The tech-heavy Nasdaq is up more than 25% since touching its crisis low on March 23, now sitting at its highest level in 7 weeks. Silicon Valley giants like Apple, Amazon, and Google – though lower on Tuesday – are helping to fuel the rally ahead of first-quarter earnings reports which are expected to shed light on the coronavirus’ impact on America’s largest employers.
“Young investors are telling us what they're interested in, and we've seen ESG [environmental, social and governance] outperform,” said Nasdaq’s EVP and Head of North American Markets, Tal Cohen, while speaking at Yahoo Finance’s All Markets Summit Extra. “We've seen the Nasdaq 100, which is fairly tech led, outperform. So people are putting money to work in parts of the economy they think are important, they think that are the future.”
“This crisis has really been unprecedented for us,” Cohen said. “It really started in the middle of February where we saw volatility pick up in our options market and then roll through our equity markets. We have seen the 10 top activity days ever in our options market, and then on February 28, we saw the highest volatility and activity on our equity markets. And we saw the VIX, as a measure of fear, hit 85 in March.”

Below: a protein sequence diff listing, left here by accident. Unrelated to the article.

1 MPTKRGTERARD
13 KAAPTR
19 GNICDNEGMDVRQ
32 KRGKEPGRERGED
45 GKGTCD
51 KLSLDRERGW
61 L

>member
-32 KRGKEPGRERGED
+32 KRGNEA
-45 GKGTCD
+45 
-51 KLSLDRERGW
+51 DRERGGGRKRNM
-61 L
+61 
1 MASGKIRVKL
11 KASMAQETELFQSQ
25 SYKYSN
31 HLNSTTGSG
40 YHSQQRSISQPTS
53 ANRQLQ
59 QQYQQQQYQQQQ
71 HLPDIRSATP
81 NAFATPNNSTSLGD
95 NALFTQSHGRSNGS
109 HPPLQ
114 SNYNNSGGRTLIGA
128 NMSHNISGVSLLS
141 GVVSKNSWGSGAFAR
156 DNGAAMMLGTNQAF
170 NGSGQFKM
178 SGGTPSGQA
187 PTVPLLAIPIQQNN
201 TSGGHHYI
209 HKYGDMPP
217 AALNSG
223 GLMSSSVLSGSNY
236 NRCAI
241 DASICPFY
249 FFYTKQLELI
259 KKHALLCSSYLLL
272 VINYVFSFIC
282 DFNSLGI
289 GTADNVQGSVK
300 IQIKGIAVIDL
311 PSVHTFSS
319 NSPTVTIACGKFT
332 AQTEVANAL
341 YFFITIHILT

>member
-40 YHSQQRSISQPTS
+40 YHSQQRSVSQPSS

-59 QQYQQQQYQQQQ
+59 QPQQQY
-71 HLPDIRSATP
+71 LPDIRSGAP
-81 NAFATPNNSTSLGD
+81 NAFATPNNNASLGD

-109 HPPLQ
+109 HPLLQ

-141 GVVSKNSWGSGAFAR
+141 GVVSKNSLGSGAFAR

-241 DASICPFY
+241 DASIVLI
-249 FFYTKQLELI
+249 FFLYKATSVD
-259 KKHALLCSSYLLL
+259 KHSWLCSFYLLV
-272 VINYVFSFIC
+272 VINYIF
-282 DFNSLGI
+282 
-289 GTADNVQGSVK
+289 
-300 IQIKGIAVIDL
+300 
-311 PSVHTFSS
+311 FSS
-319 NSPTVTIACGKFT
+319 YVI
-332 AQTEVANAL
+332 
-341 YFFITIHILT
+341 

The CBOE Volatility Index, also known as the VIX or Wall Street’s fear gauge, is well off its March highs, settling comfortably in the low 30s. Although the VIX is still at historically high levels, Cohen said the stock market is getting better at absorbing information about the COVID-19 crisis, telling Yahoo Finance, “the markets have functioned incredibly well” throughout the pandemic.
“It's really important to be open and functioning for investors during their time of need because if they need access to capital, but can't access the markets, that's a problem,” he said. “Unlike any other crisis, I think this will have a long-lasting effect on the psychology of, not just the markets and investors and public companies, but on society.”
Cohen spoke to Yahoo Finance’s “Final Round” as part of special segment that previews the All Markets Summit, a businesses and financial conference that will take place in New York City on Oct. 26. The conference will take up the issue of “Generational Opportunities” — how leaders are building and refining new relationships in a time of profound generational, cultural, and economic change.